By DUSTIN RACIOPPI
Going into Wednesday night’s Red Bank Planning Board meeting, it appeared that a few questions might finally be answered concerning the gas station-turned-private-parking lot across the street from borough hall, the biggest being: when might an approved store and apartment project be built there?
Not anytime soon, was the answer.
At issue though, was the matter of whether to allow the property owner, Stavola Leasing, to operate a parking lot on the site in the interim. And the matter turned into a subject of a heated exchange between board members and Stavola representatives.
In 2006, Stavola won board approval for the development of a four-story, mixed-use retail and project with 30 apartments and underground and surface-level parking on the site, the former home of Tubby’s Shell Station.
As it did with so many other projects, the economic downturn put a crimp in those plans, and in recent months, Stavola instead has been making use of the site as a parking lot for Red Bank Catholic students and faculty while the school constructs a new student center.
Until the economy comes out of its funk, a parking lot it’ll stay. Stavola doesn’t foresee getting its intended project off the ground for at least another two years, and possibly four, said President Gary Vialonga.
In the meantime, the company wants to continue operating a private parking lot likely keeping its agreement with RBC during the day and working out an agreement, possibly with the Count Basie Theater, at night, he said.
But the existing parking lot was created before approvals were granted, and borough requirements for obtaining those approvals clearly chafed Stavola officials last night.
One issue is landscaping. Board members said they weren’t satisfied with how the lot’s been kept, and want to see it spruced up until the apartment project can start. Stavola agreed to place small bushes at the corners and along the Maple Avenue side of the lot, but board members said it wasn’t enough.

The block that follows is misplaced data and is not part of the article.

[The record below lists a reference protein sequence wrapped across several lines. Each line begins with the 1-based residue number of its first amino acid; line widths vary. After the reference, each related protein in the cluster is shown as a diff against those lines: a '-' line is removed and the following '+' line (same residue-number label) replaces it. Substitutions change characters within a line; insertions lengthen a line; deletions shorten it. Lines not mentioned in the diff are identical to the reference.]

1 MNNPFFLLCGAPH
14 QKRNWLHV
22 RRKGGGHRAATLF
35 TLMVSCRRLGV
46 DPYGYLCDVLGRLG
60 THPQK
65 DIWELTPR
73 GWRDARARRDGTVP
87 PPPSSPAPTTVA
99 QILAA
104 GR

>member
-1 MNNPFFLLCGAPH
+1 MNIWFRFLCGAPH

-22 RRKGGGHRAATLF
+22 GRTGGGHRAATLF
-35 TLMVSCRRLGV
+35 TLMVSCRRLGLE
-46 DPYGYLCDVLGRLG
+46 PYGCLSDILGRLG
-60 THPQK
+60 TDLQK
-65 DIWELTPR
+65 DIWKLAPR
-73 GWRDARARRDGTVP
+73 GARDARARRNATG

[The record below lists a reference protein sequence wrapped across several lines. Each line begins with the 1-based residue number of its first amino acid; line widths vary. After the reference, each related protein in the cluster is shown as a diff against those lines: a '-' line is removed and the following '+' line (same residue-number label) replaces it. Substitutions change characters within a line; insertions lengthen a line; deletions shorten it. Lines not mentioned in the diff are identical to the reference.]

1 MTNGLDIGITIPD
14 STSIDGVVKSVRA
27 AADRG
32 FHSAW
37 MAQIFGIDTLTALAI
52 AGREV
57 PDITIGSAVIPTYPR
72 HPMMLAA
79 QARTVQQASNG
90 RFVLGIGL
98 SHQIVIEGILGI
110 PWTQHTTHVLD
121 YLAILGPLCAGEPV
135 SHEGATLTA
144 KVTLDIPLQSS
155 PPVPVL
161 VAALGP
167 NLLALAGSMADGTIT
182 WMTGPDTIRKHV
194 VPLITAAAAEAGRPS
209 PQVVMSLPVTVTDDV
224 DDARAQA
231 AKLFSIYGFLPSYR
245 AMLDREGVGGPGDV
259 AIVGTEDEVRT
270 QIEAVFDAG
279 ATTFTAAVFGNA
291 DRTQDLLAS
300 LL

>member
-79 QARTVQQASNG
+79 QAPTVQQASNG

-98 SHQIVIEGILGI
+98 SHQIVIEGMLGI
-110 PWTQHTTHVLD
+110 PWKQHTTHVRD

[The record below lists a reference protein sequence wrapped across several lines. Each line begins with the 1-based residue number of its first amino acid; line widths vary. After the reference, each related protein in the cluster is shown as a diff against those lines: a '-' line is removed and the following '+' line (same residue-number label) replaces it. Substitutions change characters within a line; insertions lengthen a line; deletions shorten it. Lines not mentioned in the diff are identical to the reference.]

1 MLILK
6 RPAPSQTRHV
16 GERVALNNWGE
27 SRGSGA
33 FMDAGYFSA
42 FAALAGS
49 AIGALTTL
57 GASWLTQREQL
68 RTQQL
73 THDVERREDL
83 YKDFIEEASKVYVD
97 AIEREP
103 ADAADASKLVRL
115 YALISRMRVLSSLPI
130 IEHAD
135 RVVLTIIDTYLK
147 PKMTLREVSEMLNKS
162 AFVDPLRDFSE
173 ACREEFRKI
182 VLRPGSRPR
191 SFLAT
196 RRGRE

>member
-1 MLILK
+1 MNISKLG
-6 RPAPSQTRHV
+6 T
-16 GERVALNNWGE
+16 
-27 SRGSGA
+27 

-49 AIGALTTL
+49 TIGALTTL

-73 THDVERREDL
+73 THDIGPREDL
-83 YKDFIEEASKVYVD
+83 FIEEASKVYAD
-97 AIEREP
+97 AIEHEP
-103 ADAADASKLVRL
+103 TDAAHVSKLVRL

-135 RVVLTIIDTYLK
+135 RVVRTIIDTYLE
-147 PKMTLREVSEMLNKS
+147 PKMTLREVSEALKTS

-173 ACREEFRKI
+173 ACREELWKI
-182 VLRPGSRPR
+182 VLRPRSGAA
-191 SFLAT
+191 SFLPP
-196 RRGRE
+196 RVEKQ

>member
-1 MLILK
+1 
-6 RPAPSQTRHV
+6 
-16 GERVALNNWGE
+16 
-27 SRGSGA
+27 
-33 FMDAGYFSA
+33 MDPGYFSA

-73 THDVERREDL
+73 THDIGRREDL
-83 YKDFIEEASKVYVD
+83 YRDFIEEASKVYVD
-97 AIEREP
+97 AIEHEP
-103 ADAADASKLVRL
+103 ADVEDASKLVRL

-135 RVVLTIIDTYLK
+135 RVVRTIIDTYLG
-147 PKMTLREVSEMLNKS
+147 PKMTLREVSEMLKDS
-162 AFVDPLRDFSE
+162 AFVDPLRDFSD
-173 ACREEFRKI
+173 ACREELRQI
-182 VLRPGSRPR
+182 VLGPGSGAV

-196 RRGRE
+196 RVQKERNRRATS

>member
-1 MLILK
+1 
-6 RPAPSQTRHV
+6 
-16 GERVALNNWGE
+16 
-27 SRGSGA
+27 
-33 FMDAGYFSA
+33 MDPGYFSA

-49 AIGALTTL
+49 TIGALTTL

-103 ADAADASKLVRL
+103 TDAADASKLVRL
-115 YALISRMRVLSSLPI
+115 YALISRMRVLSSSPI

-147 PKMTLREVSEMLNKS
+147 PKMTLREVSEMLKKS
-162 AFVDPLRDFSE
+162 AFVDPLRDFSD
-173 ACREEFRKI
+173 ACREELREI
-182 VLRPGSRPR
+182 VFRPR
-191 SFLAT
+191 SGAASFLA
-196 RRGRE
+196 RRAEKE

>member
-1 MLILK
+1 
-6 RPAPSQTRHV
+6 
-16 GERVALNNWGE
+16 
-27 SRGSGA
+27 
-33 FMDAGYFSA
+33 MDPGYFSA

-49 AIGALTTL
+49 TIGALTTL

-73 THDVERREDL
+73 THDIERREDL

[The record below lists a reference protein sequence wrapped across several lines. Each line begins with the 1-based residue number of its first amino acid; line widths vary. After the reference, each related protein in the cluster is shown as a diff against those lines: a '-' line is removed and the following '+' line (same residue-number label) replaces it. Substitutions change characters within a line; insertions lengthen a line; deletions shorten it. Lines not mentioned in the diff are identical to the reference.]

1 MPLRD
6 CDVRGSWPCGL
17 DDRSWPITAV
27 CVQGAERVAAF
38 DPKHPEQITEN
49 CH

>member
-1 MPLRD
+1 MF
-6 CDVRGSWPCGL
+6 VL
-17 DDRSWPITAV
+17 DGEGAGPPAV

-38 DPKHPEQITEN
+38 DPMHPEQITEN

“It is really ugly,” said Lou DiMento. “I’m not going to vote for this as it is now.”
And don’t even get board vice chairman Daniel Mancuso started on a pair of clothing donation bins, which have been at the lot for about two months, according to Stavola attorney Marty McGann.
“You’ve got this lot chained and filled. How can people even get to the containers?” he said. “Those containers are a bad idea overall and they look ugly. In fact, we’re going to pass an ordinance banning the containers.”
Mancuso said since the parking lot is temporary, the board would ease up on its normal requirements, like having 10-foot wide landscaping as a buffer to abutting properties, but not to the extent Stavola wants.
“We’re flexible, but not to zero,” he said of the landscape requirement.
Stavola maintains that after it razed the filling station, it wasn’t required to pave the lot and make it look as nice as it does now with the plant life, which it did it at the request of the borough. Vialonga said the board’s demands for further improvements were unfair for a temporary use. He threatened to pull the application and let the property go unused and without any further improvements.
“The bottom line is that we came in and cleaned up a property at the request of numerous officials in town. At this point we are simply trying to help the town and help ourselves,” Vialonga said just before he threatened to “withdraw the application and leave [the site] as-is.”
Rather than let the conversation degenerate, both sides agreed to carry the discussion to the board’s next meeting on February 17.